Tuesday, January 10, 2006

Stonewall Jackson or Martin Luther King?

Go to almost any city in America, and if you want to find the neighborhood that was urban renewed out of existence, look for Martin Luther King Jr. Boulevard. Bingo.
So you guessed it! The Charlotte street some people want to rename MLK Drive runs smack through what used to be the historic black neighborhood called Brooklyn. It was mostly urban renewed out of existence. It was further plundered when I-277 was built along one side.
Now that part of downtown is a rather desolate sector of government buildings, parking lots and an underused (except by Canada geese) park.
Here’s another funny thing. A bunch of Southern traditionalist types are pouting because they say the street, named Stonewall, honors a Confederate War hero. However, there’s no evidence that it does or doesn’t. More on that below.
One more funny thing. A big chunk of Stonewall Street years back (my guess is 1950s) was renamed Independence Boulevard. Wonder if the same folks kicked up a fuss then. When I moved here in 1978, Independence ran along Stonewall Street. It came past CPCC, as now, past Charlottetown Mall, and then shot up toward the Observer building, but at some point (I can’t quite remember where) it curved left, then right again and went down what’s now called Carson Boulevard. Somewhere around there Independence magically changed names – this IS Charlotte, after all – into Wilkinson Boulevard. The coming of I-277 rerouted that section of then-Independence and the city restored its older name: Stonewall.
Back to Stonewall. Dan Morrill, local historian, says it’s his “reasoned judgment” the street wasn’t named for Confederate Gen. Thomas “Stonewall” Jackson, whose widow, Anna Morrison Jackson, was from Charlotte and lived here for years. “The street name is old,” Morrill says. “I looked at two maps, one dating from 1890-something and the other 1877.” Both maps showed it named Stonewall Street, he says.
What makes him think it wasn’t named for Stonewall Jackson is that, as he says, “I would have thought that in all of my meanderings about Charlotte that I would have heard that that was what it was named for. ... I read every edition of the Charlotte Observer from 1890 to 1925, and I never saw any reference to that.” He also thinks that if it had been named for Stonewall Jackson, it wouldn’t have been called just Stonewall Street, but would have been Thomas Jackson Street or something.
“I’ve got a feeling, “ he says, “that if somebody wants to go down there [the Carolina Room at the main library] and spend a week cranking microfilm, they might find something.”
Tom Hanchett, historian for the Levine Museum of the New South, who’s done a lot of research into old Charlotte neighborhoods, also isn’t sure. “It’s a strange street to pick for that name,” he says. He also mentions: “It’s a sucky street to name after King. Can’t we do better than that?”


Anonymous said...

The ONLY reason they would pick Stonewall is to piss people off and create division for political gain.

A much wiser(non-political) choice would be a street like Central Ave., which has little symbolism at the time, but you could make it so by renaming it MLK.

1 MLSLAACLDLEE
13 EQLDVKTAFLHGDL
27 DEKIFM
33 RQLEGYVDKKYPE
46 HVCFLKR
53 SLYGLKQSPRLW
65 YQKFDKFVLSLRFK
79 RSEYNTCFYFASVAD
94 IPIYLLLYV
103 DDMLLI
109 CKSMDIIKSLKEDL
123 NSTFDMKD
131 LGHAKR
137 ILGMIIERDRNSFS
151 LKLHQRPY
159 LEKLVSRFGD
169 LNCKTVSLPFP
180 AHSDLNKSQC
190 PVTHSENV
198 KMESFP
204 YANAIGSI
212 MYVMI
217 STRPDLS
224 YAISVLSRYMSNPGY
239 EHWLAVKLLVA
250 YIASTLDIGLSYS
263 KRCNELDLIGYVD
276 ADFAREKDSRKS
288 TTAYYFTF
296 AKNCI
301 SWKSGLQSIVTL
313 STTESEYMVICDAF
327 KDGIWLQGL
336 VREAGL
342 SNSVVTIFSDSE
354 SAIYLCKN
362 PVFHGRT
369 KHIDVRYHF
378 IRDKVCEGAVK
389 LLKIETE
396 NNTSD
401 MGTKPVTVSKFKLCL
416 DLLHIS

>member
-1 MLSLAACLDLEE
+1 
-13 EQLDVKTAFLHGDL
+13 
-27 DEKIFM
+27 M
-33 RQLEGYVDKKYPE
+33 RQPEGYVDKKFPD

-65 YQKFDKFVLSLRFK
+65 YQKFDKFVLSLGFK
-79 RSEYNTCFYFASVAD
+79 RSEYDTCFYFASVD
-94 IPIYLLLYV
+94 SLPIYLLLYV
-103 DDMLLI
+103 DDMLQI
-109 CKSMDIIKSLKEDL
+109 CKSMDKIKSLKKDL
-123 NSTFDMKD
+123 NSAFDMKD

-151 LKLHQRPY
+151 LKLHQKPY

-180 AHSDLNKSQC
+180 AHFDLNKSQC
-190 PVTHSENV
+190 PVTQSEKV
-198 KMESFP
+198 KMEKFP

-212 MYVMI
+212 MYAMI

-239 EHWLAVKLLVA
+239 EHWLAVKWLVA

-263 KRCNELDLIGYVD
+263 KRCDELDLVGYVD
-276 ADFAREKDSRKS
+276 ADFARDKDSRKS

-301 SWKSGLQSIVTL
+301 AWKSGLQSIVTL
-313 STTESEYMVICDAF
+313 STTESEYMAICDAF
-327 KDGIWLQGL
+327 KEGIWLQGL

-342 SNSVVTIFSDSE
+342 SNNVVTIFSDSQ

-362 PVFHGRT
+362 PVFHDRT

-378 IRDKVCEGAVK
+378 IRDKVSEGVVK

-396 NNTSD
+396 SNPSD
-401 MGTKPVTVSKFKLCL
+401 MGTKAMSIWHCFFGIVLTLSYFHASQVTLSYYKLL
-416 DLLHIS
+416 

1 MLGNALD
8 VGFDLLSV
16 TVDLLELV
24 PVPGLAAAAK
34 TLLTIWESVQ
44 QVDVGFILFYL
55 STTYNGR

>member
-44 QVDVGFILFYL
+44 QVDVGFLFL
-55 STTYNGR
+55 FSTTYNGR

Anonymous said...

I completely agree with both the blogger ahead of me and historian Tom Blanchett. Out of ALL of the streets in Charlotte, why these two? I believe the rationale has been that by selecting these two short streets, there would be less of a financial impact.

However, it seems as though most other cities that have MLK streets have often renamed streets that serve as main thoroughfares throughout the cities. Stonewall is hardly a main thoroughfare and why even bother with Independence.

Yes, it could end up being more expensive on all sides of the coin to change the name of a longer street. But renaming a street would have much more of symbolic impact. Especially with Central, which is a main culturally diverse thoroughfare. It would be so much more representative of what MLK stood for.

Anonymous said...

Why have they passed on renaming West Blvd to ML King Blvd? It cross Billy Graham Pkwy and can be seen by thousands of cars everyday.

Anonymous said...

honestly, why do we need to rename yet another charlotte street? i'm sure that the street would not hold that name for longer than a few blocks for few to notice other than those who give directions and have to remind us 'yeah, it changes, again!'

i say we just name a freeway or part of a freeway after him. freeways have the most drivers and have the most of pretty much everything off of them. Independence Expressway = MLK Expressway. If you sign it such and put many signs up that remind you 'now entering MLK Expressway' 'MLK Expressway [arrow left/right/straight] along the expressway and keep the name Independence Blvd for the name further down, it would be just fine. the two names pretty much go together, independence and MLK - duh!

Anonymous said...

Why name a street after a man whose main claim to fame was that he became a "martyr" to the civil rights cause? I have often marveled that Charlotte has had the guts to not rename a street after King, no sense in changing that now.

Anonymous said...

Why after 37 years has anyone now thought to name a street after MLK?
Could our city councilmen not find some other issue that is glaring in the black community to latch on too like 85 murders and unemployment?
Or do they not have the political will to do the right thing?

Anonymous said...

"Why name a street after a man whose main claim to fame was that he became a "martyr" to the civil rights cause?"

I'm not sure if you're trying to say that's a pathetic claim to fame or what? There's a lot of hype, but MLK Jr. was a pretty big deal. What would be a more impressive claim to fame, in your opinion, than sacrificially -- even to the extent of your life -- standing up for the rights of a group of people? Or maybe I just misunderstood your meaning.

Anonymous said...

Who says we need to have a street named after MLK or even want to have a street named after him? Who's to say the street is named after Stonewall? I don't have any idea and don't really care. Stonewall was an upright and honorable man contrary to revisionist historians. If the street is named after him great! If it wasn't who cares? It will probably be renamed after MLK but not for the reasons that are being claimed. It is merely an attempt to pacify the politically correct crowd in an attempt to be a "world class city". Quit worrying what other people and towns think, lets be unique and not follow the inmates who run this aslyum!

Jason said...

Here's an idea ... the section of Independence from 277 to Eastway has VERY FEW businesses. How about calling it the MLK Freeway?